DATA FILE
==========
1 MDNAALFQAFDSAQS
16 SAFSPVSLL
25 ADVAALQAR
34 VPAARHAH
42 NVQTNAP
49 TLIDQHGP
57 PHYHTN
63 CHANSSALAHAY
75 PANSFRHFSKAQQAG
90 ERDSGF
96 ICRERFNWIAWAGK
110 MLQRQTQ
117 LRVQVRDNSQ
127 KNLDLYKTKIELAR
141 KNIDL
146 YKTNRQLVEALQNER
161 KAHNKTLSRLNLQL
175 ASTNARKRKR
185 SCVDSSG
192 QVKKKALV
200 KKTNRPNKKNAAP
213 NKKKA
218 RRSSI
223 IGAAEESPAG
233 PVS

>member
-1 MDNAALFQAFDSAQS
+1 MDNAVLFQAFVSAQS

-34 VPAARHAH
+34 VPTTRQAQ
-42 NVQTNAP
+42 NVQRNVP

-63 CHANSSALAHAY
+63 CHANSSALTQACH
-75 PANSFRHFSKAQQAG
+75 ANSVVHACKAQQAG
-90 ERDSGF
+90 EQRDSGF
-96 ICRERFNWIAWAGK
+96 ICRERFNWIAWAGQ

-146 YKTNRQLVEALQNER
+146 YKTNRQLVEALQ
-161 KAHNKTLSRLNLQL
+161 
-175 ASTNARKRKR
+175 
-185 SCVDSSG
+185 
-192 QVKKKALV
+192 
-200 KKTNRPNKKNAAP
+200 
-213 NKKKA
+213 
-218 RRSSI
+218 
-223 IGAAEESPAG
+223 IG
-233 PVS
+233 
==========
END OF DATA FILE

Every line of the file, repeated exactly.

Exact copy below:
1 MDNAALFQAFDSAQS
16 SAFSPVSLL
25 ADVAALQAR
34 VPAARHAH
42 NVQTNAP
49 TLIDQHGP
57 PHYHTN
63 CHANSSALAHAY
75 PANSFRHFSKAQQAG
90 ERDSGF
96 ICRERFNWIAWAGK
110 MLQRQTQ
117 LRVQVRDNSQ
127 KNLDLYKTKIELAR
141 KNIDL
146 YKTNRQLVEALQNER
161 KAHNKTLSRLNLQL
175 ASTNARKRKR
185 SCVDSSG
192 QVKKKALV
200 KKTNRPNKKNAAP
213 NKKKA
218 RRSSI
223 IGAAEESPAG
233 PVS

>member
-1 MDNAALFQAFDSAQS
+1 MDNAVLFQAFVSAQS

-34 VPAARHAH
+34 VPTTRQAQ
-42 NVQTNAP
+42 NVQRNVP

-63 CHANSSALAHAY
+63 CHANSSALTQACH
-75 PANSFRHFSKAQQAG
+75 ANSVVHACKAQQAG
-90 ERDSGF
+90 EQRDSGF
-96 ICRERFNWIAWAGK
+96 ICRERFNWIAWAGQ

-146 YKTNRQLVEALQNER
+146 YKTNRQLVEALQ
-161 KAHNKTLSRLNLQL
+161 
-175 ASTNARKRKR
+175 
-185 SCVDSSG
+185 
-192 QVKKKALV
+192 
-200 KKTNRPNKKNAAP
+200 
-213 NKKKA
+213 
-218 RRSSI
+218 
-223 IGAAEESPAG
+223 IG
-233 PVS
+233 